As global regulation and compliance demands around net zero continue to increase, there remains a colossal opportunity for real-time data and digital solutions to help accelerate the transition and assist industrial operators in reporting on environmental, social and governance (ESG) targets. The ability to view data in context and share it across a connected industrial ecosystem is critical to unlocking new levels of collaboration and transparency around global decarbonization.

What is the role of digitalization in the Green Hydrogen Economy?  

We believe that an open and connected industrial economy is essential to speed and scale up the Green Hydrogen Economy. The green hydrogen value chain will have more complexities and stakeholders than conventional energy sources. It will involve building new clean hydrogen facilities and renewable power generation, creating new infrastructure for the power grid and transport network to enable the delivery of clean hydrogen. Solid digital tools play a critical role in enabling the scaling up of hydrogen development at the pace required to meet net zero targets around the world.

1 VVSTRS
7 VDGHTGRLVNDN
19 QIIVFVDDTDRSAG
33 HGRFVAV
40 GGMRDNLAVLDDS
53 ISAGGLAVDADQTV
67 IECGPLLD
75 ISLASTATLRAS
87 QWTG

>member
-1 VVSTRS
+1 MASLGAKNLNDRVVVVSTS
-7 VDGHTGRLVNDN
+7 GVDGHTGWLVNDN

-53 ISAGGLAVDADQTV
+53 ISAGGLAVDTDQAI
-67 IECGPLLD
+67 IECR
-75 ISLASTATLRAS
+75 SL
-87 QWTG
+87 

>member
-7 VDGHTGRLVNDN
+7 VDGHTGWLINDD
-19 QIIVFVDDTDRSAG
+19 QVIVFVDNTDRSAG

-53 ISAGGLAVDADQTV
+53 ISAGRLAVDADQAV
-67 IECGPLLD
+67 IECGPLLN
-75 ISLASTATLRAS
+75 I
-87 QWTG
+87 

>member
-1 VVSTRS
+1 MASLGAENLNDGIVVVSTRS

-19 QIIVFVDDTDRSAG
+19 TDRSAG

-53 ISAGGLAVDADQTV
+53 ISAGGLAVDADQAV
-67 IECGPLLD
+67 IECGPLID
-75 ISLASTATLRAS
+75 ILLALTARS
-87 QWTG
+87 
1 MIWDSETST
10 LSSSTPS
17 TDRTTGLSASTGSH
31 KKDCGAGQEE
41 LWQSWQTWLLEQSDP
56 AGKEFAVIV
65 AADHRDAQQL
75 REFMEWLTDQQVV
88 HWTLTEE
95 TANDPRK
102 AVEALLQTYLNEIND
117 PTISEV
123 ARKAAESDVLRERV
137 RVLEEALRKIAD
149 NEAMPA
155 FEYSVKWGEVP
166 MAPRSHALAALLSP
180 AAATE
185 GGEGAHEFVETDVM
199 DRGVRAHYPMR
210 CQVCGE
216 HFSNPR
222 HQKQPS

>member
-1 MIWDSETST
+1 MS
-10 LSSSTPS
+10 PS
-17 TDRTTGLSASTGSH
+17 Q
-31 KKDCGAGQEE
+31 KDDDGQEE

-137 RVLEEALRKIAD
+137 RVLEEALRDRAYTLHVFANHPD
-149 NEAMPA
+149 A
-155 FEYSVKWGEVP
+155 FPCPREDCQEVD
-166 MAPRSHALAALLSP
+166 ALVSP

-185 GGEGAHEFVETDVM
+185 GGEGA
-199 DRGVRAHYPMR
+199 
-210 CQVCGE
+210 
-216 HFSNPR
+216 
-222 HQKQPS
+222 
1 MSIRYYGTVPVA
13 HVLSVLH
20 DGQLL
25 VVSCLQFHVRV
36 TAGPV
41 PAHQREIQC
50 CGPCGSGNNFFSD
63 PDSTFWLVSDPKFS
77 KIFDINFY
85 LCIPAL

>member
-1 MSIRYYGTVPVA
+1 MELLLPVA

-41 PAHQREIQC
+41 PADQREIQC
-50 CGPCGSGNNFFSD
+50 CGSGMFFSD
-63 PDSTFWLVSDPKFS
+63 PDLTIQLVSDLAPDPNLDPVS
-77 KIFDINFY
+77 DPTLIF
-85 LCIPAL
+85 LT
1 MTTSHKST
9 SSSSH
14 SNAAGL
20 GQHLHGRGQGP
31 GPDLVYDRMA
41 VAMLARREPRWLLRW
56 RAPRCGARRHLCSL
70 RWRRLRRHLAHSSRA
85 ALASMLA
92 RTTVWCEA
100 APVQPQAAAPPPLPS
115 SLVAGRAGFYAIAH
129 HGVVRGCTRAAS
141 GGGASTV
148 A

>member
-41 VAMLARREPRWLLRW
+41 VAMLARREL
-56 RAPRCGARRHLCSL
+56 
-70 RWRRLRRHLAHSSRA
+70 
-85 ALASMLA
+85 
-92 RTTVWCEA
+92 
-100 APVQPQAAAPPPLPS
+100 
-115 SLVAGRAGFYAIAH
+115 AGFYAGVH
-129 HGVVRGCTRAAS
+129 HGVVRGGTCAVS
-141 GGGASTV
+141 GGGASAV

There are three important aspects of the development of the hydrogen economy that are supported by digital approaches: faster design cost-effective hydrogen plants, reliable and efficient operations, and optimization of the value chain. 

A critical aspect in the engineering phase is to lower the production cost which relies in great part on the efficiency of electrolysers. This is where Topsoe is making significant advancements. They are building the world’s largest SOEC electrolyzer manufacturing facility to support the delivery of green hydrogen technologies at scale. Topsoe´s engineers use simulation software to design and optimize their electrolyzers with increased speed and efficiency, creating units that can deliver up to 30% more hydrogen from the same electricity volume at a 30% lower cost.

Digital solutions are not only enabling the development of new technology and processes, but also, providing new ways of working with enhanced agility, transparency and collaboration. One of the biggest barriers for the adoption of digital solutions at the pace and scale the climate challenge demands, centres around cultural change. The digital solutions required to accelerate the transition are already available, companies now need to empower their workforce to explore the full potential of digital tools and promote changes in ways of working.